Vegan Carmine Alternative Developed By Unilever and Hourglass Cosmetics
Carmine, derived from crushed beetles, gives red lipstick its bright coloring. | Sam Lion/Pexels

Vegan Carmine Developed By Unilever and Hourglass Cosmetics

The new insect-free lipstick took three years to develop.

Hourglass Cosmetics and Unilever’s R&D team have teamed up to create a vegan carmine alternative. The insect-free ingredient is the star of Hourglass’s new special-edition shade, Confession™ Refillable Lipstick Red 0.

Featuring a red applicator embellished with a beetle, Red O “symbolizes Hourglass’ ongoing commitment to animal welfare: Zero animal byproducts, zero insects harmed.”  

Carmine is traditionally made from crushed cochineal beetles. The red pigment is commonly used in a wide range of products—such as cosmetics, paints, and certain foods—to give them their red coloring.

According to Unilever’s CEO, Alan Jope, there are 70,000 insects in a single pound of carmine. You might want to sit down for this bombshell,” he wrote in a LinkedIn post. “There could be as many as 1,000 insects in a single lipstick.”

He continued: “It might have taken three years, but it’s totally worth the wait. Red 0 is sensational. Purpose and product beautifully woven together.”

Vegan Carmine

According to Hourglass, recreating insect-based carmine was a difficult task because of its natural “vibrancy and boldness.” But the two companies were able to mimic the same color intensity in the vegan carmine using patent-pending, insect-free pigments.

“Creating a vegan alternative felt like an impossible feat at times, but it was such an important step,” Carisa Janes, founder and CEO of Hourglass, said in a press release.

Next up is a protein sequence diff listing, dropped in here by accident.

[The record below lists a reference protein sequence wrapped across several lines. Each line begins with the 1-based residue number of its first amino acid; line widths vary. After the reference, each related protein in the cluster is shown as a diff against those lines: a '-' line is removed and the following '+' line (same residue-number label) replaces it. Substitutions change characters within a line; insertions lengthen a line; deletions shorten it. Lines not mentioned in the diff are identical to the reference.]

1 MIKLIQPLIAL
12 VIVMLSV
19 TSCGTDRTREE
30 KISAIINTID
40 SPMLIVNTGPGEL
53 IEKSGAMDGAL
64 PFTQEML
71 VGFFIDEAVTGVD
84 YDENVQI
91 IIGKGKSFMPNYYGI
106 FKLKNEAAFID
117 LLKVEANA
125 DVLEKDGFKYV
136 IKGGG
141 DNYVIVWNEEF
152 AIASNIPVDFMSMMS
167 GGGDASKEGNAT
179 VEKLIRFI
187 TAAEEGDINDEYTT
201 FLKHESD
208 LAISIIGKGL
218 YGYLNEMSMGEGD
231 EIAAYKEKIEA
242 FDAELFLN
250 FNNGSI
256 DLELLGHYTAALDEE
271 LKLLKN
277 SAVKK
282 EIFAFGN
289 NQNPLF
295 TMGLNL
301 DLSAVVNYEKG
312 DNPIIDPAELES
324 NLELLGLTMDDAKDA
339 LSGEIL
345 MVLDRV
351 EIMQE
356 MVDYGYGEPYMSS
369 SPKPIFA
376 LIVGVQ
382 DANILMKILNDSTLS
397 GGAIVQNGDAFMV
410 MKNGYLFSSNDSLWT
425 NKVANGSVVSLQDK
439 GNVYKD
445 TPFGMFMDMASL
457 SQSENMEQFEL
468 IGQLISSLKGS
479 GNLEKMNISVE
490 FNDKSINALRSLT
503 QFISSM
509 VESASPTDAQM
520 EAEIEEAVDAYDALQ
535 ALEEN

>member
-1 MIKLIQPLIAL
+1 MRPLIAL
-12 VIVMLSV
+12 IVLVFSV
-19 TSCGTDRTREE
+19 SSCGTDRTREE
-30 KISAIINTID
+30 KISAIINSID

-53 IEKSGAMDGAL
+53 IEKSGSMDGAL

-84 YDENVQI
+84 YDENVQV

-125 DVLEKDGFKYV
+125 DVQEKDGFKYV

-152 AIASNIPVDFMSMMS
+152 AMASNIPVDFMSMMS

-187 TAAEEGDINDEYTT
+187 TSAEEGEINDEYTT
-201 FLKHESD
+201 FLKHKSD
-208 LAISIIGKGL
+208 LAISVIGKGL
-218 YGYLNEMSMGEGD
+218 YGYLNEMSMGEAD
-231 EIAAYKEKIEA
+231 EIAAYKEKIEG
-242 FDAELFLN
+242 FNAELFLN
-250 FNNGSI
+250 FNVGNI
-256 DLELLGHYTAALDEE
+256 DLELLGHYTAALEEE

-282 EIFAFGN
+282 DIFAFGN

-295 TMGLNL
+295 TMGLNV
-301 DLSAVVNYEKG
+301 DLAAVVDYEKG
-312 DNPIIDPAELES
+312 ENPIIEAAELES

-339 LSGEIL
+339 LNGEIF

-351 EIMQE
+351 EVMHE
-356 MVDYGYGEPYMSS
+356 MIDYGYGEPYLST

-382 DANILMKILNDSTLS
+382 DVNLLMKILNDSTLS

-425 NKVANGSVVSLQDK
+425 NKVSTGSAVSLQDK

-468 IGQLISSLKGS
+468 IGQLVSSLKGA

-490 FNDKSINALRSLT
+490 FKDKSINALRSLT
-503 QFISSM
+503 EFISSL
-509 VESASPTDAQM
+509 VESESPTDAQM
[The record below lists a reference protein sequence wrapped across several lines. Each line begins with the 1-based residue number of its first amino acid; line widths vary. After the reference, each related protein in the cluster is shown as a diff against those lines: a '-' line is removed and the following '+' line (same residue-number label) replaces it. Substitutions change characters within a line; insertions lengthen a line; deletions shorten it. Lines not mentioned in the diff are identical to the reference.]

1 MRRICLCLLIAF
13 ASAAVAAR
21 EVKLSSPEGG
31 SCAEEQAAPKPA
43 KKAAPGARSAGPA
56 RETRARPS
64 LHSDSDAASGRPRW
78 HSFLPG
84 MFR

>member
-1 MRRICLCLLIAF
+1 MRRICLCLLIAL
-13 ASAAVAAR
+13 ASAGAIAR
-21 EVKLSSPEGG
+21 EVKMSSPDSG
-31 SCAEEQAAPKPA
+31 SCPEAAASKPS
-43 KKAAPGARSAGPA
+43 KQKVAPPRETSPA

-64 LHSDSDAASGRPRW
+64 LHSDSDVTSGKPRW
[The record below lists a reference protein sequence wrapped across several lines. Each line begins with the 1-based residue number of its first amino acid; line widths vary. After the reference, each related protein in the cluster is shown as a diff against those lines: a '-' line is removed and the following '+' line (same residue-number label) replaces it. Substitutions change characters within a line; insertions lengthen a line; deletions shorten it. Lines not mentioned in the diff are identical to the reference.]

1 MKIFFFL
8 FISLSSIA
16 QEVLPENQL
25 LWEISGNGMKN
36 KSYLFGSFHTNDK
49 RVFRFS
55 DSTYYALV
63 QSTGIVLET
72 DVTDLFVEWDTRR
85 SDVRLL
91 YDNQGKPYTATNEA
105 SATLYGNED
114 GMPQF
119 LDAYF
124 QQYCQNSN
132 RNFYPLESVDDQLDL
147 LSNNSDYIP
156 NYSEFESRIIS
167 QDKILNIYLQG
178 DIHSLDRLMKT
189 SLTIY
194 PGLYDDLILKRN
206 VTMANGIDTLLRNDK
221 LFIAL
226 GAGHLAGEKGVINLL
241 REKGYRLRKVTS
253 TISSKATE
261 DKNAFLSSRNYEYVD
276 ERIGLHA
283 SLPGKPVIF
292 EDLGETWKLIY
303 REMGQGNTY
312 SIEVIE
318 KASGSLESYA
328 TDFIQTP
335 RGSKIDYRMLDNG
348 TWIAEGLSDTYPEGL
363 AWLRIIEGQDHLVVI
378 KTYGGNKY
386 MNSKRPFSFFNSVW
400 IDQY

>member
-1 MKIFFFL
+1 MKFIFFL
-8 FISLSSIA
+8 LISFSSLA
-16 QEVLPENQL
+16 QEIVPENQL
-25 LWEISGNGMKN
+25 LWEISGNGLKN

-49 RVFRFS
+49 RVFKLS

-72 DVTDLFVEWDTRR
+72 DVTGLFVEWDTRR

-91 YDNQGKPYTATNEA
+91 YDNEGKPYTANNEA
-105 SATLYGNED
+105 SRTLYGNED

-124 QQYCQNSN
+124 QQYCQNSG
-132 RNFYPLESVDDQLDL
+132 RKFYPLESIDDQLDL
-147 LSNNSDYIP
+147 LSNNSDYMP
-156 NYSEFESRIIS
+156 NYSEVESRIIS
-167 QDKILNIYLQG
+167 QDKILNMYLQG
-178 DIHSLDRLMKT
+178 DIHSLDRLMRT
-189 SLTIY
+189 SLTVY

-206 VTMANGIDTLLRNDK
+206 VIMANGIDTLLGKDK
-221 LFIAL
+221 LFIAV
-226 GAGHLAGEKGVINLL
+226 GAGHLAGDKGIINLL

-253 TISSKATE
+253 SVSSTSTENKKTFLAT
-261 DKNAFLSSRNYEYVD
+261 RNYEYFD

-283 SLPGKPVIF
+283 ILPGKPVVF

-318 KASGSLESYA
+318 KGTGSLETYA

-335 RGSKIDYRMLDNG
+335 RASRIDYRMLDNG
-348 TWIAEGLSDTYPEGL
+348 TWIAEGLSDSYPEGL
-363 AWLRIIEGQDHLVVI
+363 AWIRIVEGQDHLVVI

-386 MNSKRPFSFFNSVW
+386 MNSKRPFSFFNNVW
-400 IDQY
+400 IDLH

“We need to move away from treating living beings as expendable. We’re excited to introduce the new ingredient in such an iconic shade of lipstick, a symbol of our commitment to animal welfare,” she added.  

In 2017, Hourglass announced its plans to go 100 percent vegan by 2020. All of the company’s products are now cruelty-free and fully vegan.

Unilever Embraces Veganism

This isn’t Unilever’s first foray into veganism. In February, Jope called vegan food an “inexorable” trend. “We are seeing in every single country in the world a shift towards more plant-based diets, even in emerging markets,” he told The Guardian.

In December 2019, the company unveiled its new €85 million innovation center, which is located in the Netherlands. Called the Hive, the company will use the center to develop new vegan food.

And back in December 2018, Unilever acquired plant-based meat brand The Vegetarian Butcher. “This acquisition will help us to accelerate our journey towards more plant-based food,” Nitin Paranjpe, the company’s president of food and drinks, said at the time.

More recently, the food industry giant teamed up with Nestlé—partnering with animal welfare group Compassion in World Farming. The companies voiced their support for the non-profit’s End the Cage Age Initiative and called for the phasing out of all caged hens from the European agricultural sector.